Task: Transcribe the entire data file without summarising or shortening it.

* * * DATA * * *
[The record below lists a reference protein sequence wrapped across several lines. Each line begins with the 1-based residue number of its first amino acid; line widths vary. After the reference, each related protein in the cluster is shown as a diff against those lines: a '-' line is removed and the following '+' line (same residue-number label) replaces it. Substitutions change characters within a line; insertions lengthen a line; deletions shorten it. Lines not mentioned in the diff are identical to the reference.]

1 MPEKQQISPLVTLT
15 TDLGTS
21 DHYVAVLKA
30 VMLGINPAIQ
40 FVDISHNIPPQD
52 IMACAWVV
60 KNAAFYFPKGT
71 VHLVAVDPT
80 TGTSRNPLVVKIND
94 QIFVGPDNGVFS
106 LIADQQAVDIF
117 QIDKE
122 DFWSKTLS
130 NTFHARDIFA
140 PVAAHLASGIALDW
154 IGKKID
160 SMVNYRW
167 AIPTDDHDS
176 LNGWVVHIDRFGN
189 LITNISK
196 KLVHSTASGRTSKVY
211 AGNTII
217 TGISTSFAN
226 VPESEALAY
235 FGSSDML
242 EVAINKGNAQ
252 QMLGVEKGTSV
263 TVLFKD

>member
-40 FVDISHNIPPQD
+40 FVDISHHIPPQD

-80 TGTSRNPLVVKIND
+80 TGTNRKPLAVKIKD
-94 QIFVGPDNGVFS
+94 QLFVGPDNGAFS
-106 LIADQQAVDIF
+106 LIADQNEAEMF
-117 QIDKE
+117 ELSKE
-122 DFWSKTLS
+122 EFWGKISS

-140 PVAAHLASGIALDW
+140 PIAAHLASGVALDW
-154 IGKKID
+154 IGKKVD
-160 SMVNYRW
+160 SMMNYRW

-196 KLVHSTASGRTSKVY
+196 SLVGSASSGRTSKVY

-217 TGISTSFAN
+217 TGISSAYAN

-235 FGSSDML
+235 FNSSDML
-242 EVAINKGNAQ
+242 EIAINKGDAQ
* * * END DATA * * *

[The record below lists a reference protein sequence wrapped across several lines. Each line begins with the 1-based residue number of its first amino acid; line widths vary. After the reference, each related protein in the cluster is shown as a diff against those lines: a '-' line is removed and the following '+' line (same residue-number label) replaces it. Substitutions change characters within a line; insertions lengthen a line; deletions shorten it. Lines not mentioned in the diff are identical to the reference.]

1 MPEKQQISPLVTLT
15 TDLGTS
21 DHYVAVLKA
30 VMLGINPAIQ
40 FVDISHNIPPQD
52 IMACAWVV
60 KNAAFYFPKGT
71 VHLVAVDPT
80 TGTSRNPLVVKIND
94 QIFVGPDNGVFS
106 LIADQQAVDIF
117 QIDKE
122 DFWSKTLS
130 NTFHARDIFA
140 PVAAHLASGIALDW
154 IGKKID
160 SMVNYRW
167 AIPTDDHDS
176 LNGWVVHIDRFGN
189 LITNISK
196 KLVHSTASGRTSKVY
211 AGNTII
217 TGISTSFAN
226 VPESEALAY
235 FGSSDML
242 EVAINKGNAQ
252 QMLGVEKGTSV
263 TVLFKD

>member
-40 FVDISHNIPPQD
+40 FVDISHHIPPQD

-80 TGTSRNPLVVKIND
+80 TGTNRKPLAVKIKD
-94 QIFVGPDNGVFS
+94 QLFVGPDNGAFS
-106 LIADQQAVDIF
+106 LIADQNEAEMF
-117 QIDKE
+117 ELSKE
-122 DFWSKTLS
+122 EFWGKISS

-140 PVAAHLASGIALDW
+140 PIAAHLASGVALDW
-154 IGKKID
+154 IGKKVD
-160 SMVNYRW
+160 SMMNYRW

-196 KLVHSTASGRTSKVY
+196 SLVGSASSGRTSKVY

-217 TGISTSFAN
+217 TGISSAYAN

-235 FGSSDML
+235 FNSSDML
-242 EVAINKGNAQ
+242 EIAINKGDAQ